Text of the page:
Harold Tarbolton

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Harold Ogle Tarbolton FRIBA (1869–1947) was a 19th/20th century British architect, mainly working in Scotland. He was affectionately known as Tarrybreeks. In later life he went into partnership with Sir Matthew Ochterlony to create Tarbolton & Ochterlony.

He was involved in electricity schemes from at least 1902, and ended his career overseeing several hydro-electric schemes in Scotland.


Paisley War Memorial
Sailors Ark, Canongate
The former Elsie Inglis Memorial Maternity Hospital, Edinburgh
Loch Sloy Hydro Electric Scheme

He was born in Nottingham in 1869, the son of Marriot Tarbolton, a civil engineer, and his wife, E. M. Stanfield. The family moved around and he was mainly educated at Chigwell in Essex.[1]

He was articled to train as an architect with George Thomas Hine around 1885. After training he joined the office of Gerald Horsley in London. Here he was able to also study at the Royal Academy Schools from 1893 to 1895.[2] He appears to have also spent some time during the same period at the University of Bonn in Germany.[3]

In 1895 he set up practice at 7 Frederick Street in Edinburgh with Sydney Tugwell who had worked with him in London. The partnership ended by 1897 and he then was asked to join the office at John Kinross to help with work at Manderston House.

In 1900 he moved residence to 39 Northumberland Street in Edinburgh's Second New Town.[4] In 1907 he replaced Henderson in the firm of Henderson & Hay. He was elected RIBA in 1904. He was a Governor of the Edinburgh School of Art and of Heriot-Watt College.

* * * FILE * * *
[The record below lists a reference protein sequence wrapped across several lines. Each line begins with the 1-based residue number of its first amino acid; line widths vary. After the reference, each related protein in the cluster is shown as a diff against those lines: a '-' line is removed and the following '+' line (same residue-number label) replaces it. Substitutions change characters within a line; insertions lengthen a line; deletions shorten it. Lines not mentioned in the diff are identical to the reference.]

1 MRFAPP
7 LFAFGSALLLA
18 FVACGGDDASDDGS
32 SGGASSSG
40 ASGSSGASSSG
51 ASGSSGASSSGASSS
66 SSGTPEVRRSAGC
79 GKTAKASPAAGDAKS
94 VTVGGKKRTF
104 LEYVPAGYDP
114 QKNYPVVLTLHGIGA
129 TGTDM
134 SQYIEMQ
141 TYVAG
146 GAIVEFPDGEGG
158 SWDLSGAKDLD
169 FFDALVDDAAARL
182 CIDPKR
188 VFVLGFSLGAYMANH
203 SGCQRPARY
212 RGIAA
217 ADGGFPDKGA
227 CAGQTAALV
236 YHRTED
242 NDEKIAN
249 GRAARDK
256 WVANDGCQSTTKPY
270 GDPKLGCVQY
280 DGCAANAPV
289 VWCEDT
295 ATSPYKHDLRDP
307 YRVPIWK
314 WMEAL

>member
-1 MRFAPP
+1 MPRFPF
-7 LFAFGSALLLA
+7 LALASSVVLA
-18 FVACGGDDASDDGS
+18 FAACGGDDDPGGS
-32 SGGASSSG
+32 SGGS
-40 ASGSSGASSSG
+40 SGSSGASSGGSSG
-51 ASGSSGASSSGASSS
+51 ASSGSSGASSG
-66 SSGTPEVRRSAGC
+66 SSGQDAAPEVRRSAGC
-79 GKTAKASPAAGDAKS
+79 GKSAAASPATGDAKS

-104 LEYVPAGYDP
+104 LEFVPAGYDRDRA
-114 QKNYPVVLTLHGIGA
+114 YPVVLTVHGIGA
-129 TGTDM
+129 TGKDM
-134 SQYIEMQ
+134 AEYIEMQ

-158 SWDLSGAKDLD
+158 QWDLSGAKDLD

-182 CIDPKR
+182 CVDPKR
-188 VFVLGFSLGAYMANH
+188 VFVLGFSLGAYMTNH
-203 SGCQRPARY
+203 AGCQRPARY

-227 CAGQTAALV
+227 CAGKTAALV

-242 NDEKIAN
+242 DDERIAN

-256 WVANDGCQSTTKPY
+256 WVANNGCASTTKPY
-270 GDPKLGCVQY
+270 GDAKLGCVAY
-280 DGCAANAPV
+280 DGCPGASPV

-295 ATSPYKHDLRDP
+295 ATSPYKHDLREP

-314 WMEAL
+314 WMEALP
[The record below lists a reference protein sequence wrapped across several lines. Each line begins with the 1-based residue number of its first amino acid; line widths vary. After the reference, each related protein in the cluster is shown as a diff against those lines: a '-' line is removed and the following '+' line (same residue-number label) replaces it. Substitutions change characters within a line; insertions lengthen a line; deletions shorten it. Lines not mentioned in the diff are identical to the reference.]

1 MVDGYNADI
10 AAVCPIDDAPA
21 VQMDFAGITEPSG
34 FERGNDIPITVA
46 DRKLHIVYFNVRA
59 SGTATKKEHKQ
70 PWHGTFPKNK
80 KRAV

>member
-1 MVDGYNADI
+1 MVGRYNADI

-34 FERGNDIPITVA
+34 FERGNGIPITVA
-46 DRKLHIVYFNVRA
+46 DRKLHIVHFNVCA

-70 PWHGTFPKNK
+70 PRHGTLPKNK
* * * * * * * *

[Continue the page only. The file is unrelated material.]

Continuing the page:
In 1923 he employed Lawrence Harrower Smart to represent the firm as job architect on site for Bermuda Cathedral.

In 1926 the Edinburgh office relocated to 4 St Colme Street on the Moray Estate in the west end of the city.

In 1932 he merged with his former junior colleague Matthew Ochterlony to create Tarbolton & Ochterlony. However, he appears to have had joint projects from 1924 onwards.[5]

In 1938 he succeeded George Washington Browne as Royal Fine Art Commissioner, a role he served until death. He was consulting architect to both St Ninian's Cathedral, Perth and Oban Cathedral.

In 1944 Tarbolton & Ochterlony became architectural advisors to the Scottish Hydro Electric Board. They created the schemes for Loch Sloy, Pitlochry, Loch Faskally and Tummel-Garry. Ochterlony died before the schemes were begun. Tarbolton saw the schemes built but did not live to their being commissioned.[6]

He died of a cerebral thrombosis at his home, 3 East Castle Road in the Merchiston district of Edinburgh on 31 July 1947.


In 1896 he married Beatrice Dudgeon Gulland (d.1943), daughter of Charles Gulland of Falkland in central Fife.[7]

Principal Works[edit]

  • Aldour Bridge, Pitlochry (1949) posthumously, work executed by Sir Alexander Gibb[9]